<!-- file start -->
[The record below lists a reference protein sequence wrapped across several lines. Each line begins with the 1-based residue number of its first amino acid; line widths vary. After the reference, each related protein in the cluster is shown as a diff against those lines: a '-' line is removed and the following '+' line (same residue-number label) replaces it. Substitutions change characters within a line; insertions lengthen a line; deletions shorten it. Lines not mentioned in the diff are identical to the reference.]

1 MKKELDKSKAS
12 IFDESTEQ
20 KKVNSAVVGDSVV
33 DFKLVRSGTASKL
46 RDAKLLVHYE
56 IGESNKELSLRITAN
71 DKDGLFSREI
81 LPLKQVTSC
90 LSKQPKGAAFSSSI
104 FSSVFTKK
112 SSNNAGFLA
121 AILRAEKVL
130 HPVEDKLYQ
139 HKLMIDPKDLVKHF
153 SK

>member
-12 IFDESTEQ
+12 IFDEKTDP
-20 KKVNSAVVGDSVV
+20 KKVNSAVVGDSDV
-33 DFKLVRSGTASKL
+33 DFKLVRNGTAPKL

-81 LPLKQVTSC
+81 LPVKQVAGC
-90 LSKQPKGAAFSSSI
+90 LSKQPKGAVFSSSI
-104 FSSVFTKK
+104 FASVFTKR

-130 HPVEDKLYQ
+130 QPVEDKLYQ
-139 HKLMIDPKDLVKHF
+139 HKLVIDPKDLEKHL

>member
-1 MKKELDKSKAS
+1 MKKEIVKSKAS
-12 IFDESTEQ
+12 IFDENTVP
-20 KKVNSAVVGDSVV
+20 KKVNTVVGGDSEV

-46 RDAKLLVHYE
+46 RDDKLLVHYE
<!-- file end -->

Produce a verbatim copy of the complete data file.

[The record below lists a reference protein sequence wrapped across several lines. Each line begins with the 1-based residue number of its first amino acid; line widths vary. After the reference, each related protein in the cluster is shown as a diff against those lines: a '-' line is removed and the following '+' line (same residue-number label) replaces it. Substitutions change characters within a line; insertions lengthen a line; deletions shorten it. Lines not mentioned in the diff are identical to the reference.]

1 MKKELDKSKAS
12 IFDESTEQ
20 KKVNSAVVGDSVV
33 DFKLVRSGTASKL
46 RDAKLLVHYE
56 IGESNKELSLRITAN
71 DKDGLFSREI
81 LPLKQVTSC
90 LSKQPKGAAFSSSI
104 FSSVFTKK
112 SSNNAGFLA
121 AILRAEKVL
130 HPVEDKLYQ
139 HKLMIDPKDLVKHF
153 SK

>member
-12 IFDESTEQ
+12 IFDEKTDP
-20 KKVNSAVVGDSVV
+20 KKVNSAVVGDSDV
-33 DFKLVRSGTASKL
+33 DFKLVRNGTAPKL

-81 LPLKQVTSC
+81 LPVKQVAGC
-90 LSKQPKGAAFSSSI
+90 LSKQPKGAVFSSSI
-104 FSSVFTKK
+104 FASVFTKR

-130 HPVEDKLYQ
+130 QPVEDKLYQ
-139 HKLMIDPKDLVKHF
+139 HKLVIDPKDLEKHL

>member
-1 MKKELDKSKAS
+1 MKKEIVKSKAS
-12 IFDESTEQ
+12 IFDENTVP
-20 KKVNSAVVGDSVV
+20 KKVNTVVGGDSEV

-46 RDAKLLVHYE
+46 RDDKLLVHYE